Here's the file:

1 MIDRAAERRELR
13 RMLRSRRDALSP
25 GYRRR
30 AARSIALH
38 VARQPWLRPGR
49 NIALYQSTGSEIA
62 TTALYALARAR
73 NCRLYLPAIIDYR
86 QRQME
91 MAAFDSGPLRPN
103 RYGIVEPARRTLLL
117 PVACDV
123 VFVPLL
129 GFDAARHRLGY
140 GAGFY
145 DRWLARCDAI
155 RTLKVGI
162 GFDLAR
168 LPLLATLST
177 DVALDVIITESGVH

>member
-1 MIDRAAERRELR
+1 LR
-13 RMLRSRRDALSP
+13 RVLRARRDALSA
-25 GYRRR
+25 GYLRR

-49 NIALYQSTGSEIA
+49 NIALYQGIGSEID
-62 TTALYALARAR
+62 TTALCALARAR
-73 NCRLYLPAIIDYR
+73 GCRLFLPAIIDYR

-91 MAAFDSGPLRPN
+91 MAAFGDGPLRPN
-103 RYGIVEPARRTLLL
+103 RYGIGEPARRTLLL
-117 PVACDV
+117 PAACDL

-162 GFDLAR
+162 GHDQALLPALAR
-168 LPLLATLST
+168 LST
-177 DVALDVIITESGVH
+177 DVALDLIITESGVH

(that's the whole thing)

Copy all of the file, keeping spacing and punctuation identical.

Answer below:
1 MIDRAAERRELR
13 RMLRSRRDALSP
25 GYRRR
30 AARSIALH
38 VARQPWLRPGR
49 NIALYQSTGSEIA
62 TTALYALARAR
73 NCRLYLPAIIDYR
86 QRQME
91 MAAFDSGPLRPN
103 RYGIVEPARRTLLL
117 PVACDV
123 VFVPLL
129 GFDAARHRLGY
140 GAGFY
145 DRWLARCDAI
155 RTLKVGI
162 GFDLAR
168 LPLLATLST
177 DVALDVIITESGVH

>member
-1 MIDRAAERRELR
+1 LR
-13 RMLRSRRDALSP
+13 RVLRARRDALSA
-25 GYRRR
+25 GYLRR

-49 NIALYQSTGSEIA
+49 NIALYQGIGSEID
-62 TTALYALARAR
+62 TTALCALARAR
-73 NCRLYLPAIIDYR
+73 GCRLFLPAIIDYR

-91 MAAFDSGPLRPN
+91 MAAFGDGPLRPN
-103 RYGIVEPARRTLLL
+103 RYGIGEPARRTLLL
-117 PVACDV
+117 PAACDL

-162 GFDLAR
+162 GHDQALLPALAR
-168 LPLLATLST
+168 LST
-177 DVALDVIITESGVH
+177 DVALDLIITESGVH